By allowing ads to appear on this site, you support the local businesses who, in turn, support local journalism.
Letter to the Editor: Supreme accusations

I have written over the years about the Supreme Court and why it should not be so important. But unfortunately it is of supreme importance because the Supreme Court has declared itself superior to the supposed co-equal branches of government of the executive and the Congress. Justices are appointed for life and they answer to no one. President Lincoln warned us about this in his first inauguration speech.

The president and the citizens of this country never know how a justice will rule once the appointment is final. Liberals can become conservatives. Conservatives can become liberals. And they can change on a case by case basis.

Now the Senate has to decide on a nomination to that Supreme Court and either affirm or deny appointment. All the hard evidence before the senate says that the candidate is qualified. The candidate has been investigated and cleared for the Federal bench already. 

Now comes an accusation out of the blue that calls all that mass of qualification into question. The accusation was held privately for 30 years by the accuser. No official record of the alleged incident has been produced. The letter of accusation was held by a Senator for at least two months after its receipt. That Senator chose to remain silent throughout the long vetting process until the last minute.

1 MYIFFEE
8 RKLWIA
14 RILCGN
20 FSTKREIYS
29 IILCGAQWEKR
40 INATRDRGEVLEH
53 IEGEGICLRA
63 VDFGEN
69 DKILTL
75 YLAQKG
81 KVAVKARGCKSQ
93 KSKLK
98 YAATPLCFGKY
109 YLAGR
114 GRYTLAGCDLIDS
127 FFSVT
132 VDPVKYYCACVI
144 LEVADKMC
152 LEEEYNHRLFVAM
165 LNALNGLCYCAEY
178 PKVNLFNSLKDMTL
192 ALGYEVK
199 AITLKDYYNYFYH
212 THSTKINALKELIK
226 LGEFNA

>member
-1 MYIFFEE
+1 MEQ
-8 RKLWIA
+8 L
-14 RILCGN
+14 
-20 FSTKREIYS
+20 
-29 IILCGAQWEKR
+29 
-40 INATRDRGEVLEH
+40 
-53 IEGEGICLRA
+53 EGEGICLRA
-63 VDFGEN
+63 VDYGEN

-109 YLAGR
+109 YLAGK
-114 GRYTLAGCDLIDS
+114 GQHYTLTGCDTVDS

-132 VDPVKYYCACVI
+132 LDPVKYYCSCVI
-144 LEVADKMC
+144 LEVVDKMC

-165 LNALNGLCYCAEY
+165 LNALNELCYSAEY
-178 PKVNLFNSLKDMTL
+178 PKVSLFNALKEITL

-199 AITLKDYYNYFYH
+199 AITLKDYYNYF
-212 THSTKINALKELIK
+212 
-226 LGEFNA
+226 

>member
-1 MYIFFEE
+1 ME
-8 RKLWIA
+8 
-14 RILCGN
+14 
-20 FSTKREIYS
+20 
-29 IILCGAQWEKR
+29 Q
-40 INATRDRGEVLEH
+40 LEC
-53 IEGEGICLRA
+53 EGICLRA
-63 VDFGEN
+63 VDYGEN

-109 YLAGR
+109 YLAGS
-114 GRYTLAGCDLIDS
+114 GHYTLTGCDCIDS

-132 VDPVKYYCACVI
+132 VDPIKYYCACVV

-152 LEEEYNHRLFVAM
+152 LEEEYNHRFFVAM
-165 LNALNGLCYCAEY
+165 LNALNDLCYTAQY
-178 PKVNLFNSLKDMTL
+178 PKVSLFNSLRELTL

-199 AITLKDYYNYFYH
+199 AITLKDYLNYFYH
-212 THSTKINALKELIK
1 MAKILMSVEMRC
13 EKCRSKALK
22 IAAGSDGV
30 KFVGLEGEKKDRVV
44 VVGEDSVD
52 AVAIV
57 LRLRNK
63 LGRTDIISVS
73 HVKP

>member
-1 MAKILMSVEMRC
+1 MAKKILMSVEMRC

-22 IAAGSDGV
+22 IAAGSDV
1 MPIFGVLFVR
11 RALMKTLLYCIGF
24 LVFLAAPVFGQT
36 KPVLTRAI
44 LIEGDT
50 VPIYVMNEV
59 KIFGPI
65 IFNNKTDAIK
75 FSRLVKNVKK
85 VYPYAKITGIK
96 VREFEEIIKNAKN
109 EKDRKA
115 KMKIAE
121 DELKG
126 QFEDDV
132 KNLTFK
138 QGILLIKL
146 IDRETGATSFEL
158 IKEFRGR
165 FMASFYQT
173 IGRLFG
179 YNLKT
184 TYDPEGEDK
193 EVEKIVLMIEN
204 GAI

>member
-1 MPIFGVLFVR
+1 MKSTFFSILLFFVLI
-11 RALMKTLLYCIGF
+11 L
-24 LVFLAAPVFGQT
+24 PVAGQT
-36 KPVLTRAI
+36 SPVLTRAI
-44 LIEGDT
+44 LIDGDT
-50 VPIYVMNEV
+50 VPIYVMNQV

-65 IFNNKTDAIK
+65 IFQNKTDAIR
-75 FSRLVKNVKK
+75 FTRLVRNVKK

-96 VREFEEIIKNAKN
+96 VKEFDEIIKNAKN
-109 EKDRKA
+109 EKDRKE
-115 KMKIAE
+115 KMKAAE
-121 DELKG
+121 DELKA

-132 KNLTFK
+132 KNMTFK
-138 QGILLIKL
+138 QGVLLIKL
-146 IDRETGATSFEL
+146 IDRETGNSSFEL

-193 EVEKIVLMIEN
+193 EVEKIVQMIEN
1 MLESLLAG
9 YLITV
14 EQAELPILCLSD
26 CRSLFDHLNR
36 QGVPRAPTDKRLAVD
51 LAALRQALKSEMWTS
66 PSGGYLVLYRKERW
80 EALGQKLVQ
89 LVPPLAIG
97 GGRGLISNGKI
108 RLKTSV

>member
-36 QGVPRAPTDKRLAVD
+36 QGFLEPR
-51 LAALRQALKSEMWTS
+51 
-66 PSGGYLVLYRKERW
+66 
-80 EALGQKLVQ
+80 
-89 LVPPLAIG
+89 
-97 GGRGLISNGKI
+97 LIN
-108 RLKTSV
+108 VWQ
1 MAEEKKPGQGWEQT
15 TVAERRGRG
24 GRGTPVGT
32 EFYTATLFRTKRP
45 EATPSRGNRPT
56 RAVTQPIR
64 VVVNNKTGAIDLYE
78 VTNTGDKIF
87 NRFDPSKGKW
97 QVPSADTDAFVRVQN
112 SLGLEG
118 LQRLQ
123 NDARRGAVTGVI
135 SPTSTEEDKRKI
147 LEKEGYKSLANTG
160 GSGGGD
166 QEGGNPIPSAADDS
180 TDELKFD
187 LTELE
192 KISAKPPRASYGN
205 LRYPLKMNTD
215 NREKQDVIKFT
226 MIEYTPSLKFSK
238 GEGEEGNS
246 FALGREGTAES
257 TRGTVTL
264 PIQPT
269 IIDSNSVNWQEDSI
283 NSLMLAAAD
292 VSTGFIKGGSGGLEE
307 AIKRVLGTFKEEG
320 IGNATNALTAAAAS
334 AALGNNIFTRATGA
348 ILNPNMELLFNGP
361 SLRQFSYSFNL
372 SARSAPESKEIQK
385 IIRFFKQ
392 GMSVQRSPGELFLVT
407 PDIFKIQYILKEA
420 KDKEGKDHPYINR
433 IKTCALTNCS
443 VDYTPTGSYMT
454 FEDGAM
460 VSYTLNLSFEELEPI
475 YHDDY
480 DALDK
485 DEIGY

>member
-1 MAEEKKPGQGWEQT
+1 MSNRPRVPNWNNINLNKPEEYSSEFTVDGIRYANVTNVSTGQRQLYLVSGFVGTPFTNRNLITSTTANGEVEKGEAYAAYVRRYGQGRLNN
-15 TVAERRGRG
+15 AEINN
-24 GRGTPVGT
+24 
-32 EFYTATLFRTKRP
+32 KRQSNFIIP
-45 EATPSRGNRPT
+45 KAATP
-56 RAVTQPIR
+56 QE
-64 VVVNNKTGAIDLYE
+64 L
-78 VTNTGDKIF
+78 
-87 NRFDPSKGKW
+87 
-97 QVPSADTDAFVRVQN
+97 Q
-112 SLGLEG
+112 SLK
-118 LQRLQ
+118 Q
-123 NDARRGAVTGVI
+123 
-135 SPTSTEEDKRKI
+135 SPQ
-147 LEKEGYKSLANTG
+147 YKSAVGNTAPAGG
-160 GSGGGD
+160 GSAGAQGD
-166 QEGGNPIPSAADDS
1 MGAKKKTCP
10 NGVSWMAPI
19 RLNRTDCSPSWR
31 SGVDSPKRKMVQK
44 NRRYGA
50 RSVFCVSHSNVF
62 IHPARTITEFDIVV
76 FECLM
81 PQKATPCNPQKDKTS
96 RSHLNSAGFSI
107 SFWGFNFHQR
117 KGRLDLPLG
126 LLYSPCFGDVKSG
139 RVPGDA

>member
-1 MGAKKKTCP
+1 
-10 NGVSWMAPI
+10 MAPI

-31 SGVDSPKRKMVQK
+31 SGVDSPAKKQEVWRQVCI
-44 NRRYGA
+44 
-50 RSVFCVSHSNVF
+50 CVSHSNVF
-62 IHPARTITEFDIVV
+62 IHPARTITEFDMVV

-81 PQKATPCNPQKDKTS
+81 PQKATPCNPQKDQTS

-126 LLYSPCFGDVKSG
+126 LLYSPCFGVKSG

The members of the Senate will have to make up their minds as to the truthfulness of the accusation. If they believe the accusation of sexual assault they will then have to decide if such alleged acts of a 17-year-old should be held as disqualifying after a demonstrated life of impeccable legal scholarship and citizenship.

If the Senate decides to reject the nomination without some proof or eyewitness testimony that gives great weight to the accusation, the effects in the country will be long lasting. Bitterness and out right hate for our national government will grow. Many, perhaps even a majority of the people, now believe that there is a double standard at law in our country. There is a growing belief that there is a standard of toleration and mercy for liberals and a vendetta and a maximum punishment standard for conservatives. That is a belief that will evolve into terrible things yet to be seen.

We shall see of what the senators are made. They, not the nominee, are being weighed in the balance.


Gary Pichon

Marble Hill